- The Washington Times - Saturday, March 12, 2005

Herb Sendek has the hangdog look of a coach whose idea of a perfect basketball game is sometimes 1-nil.

There is no hint of joy in his wan facade, no sense of elation. His is the look of a person who carries the burden of too many tough losses of the past.

There is no swagger in Sendek, just an expressed desire to play it close, keep it close, because you never know, because one possession here or there, one shot here or there, and the night can be yours.

It is a method that sometimes puts everyone to sleep, an incongruent concept for a conference that believes its worst game tops the best of everyone else’s.

Sendek and the N.C. State basketball team often live and die by the 35-second shot clock, with a repetitiveness that can be exhausting.

The playing manner of Sendek’s team is not unlike the black squirrel of the city. It does not give you a good feeling. It does not really fit with its environment.

Sendek has been at N.C. State for almost forever, no small achievement for someone whose postseason portfolio is spare and who labors in the shadows of Coach K and Roy Williams along Tobacco Road. Sendek never could be Coach H. He is Herb through and through.

Sendek and the Wolfpack have made a small career out of the NIT, five consecutive appearances broken only by a 13-16 mark in 2001.

Sendek’s thin body of work restores one’s faith in the integrity of the NCAA’s member institutions. Sendek has accumulated only two victories in the NCAA tournament in eight previous seasons in Raleigh. That is one weekend’s worth of work for Coach K or the Dean Smith disciple by way of Kansas. Yet Sendek is where he always is, almost relevant, a strong win or two short of real sizzle this season.

N.C. State basketball used to stand for Norm Sloan and David Thompson, and then it was Jimmy V. running around in a daze, looking for someone, anyone, to hug in Albuquerque, N.M., in 1983. Now N.C. State is incidental to the powers around it, the Uncle Fester of the royal basketball family of North Carolina.

Sendek is said to have another good recruiting class on the way, which puts him in a position to stifle anew. He always has another good recruiting class on the way, which still leaves him on the outside of the ACC mainstream and again studying the intricacies of the 35-second shot clock.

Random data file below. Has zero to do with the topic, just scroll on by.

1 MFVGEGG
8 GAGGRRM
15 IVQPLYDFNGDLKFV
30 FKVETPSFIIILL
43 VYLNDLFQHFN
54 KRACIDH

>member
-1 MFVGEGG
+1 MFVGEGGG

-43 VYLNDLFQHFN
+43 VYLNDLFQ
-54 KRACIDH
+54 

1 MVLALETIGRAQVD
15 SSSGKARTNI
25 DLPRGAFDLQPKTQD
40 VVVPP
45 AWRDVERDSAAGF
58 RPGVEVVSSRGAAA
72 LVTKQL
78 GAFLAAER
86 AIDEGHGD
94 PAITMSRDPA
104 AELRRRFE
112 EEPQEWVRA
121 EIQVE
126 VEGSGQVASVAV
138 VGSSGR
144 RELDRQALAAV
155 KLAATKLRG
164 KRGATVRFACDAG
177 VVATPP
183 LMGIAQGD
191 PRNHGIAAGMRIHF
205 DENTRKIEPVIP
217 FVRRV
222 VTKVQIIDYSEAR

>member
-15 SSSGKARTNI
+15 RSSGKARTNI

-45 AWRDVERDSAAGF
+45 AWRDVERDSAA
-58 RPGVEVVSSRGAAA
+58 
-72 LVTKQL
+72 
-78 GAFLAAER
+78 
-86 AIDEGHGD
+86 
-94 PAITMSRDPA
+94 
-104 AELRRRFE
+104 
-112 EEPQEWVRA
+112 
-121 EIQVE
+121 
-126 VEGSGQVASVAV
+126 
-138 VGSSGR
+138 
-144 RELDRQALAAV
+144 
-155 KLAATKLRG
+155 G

Sendek and the Wolfpack had reason to be up to the challenge of Wake Forest, one of the Big Three of the ACC. It was just last weekend that Demon Deacons point guard Chris Paul whacked Julius Hodge in the place that could leave a man a soprano.

Paul received a one-game suspension from the school, a preemptive measure that spared the prospect of a stronger measure from the conference.

Paul put himself in an unyielding position, even unforgivable, as the better guy: a third-team Academic All-American and one of the premier point guards in college basketball.

Hodge tries to have a way with words, a way that can be misconstrued.

As he puts it, he is “the Jules from Harlem on his way to stardom.”

So that was the asterisk to the game on Fun Street last night, the anti-Sendek game, so alive and taut, even huggable in a tournament mostly lacking so far.

It was a game that probably pushed the Wolfpack over the top with the NCAA tournament selection committee. It was a game the Wolfpack embraced with vigor following what they thought was the uncharitable communication form of Paul.

The Wolfpack dropped a bunch of shots on the Deacons, and they played in a carefree manner that served them well. That is another thing that can be said of Sendek: His teams usually show well in the ACC tournament.

The two wins in Tony Cheng’s neighborhood pushed Sendek and the Wolfpack to 19 victories and a date in the Big Dance.

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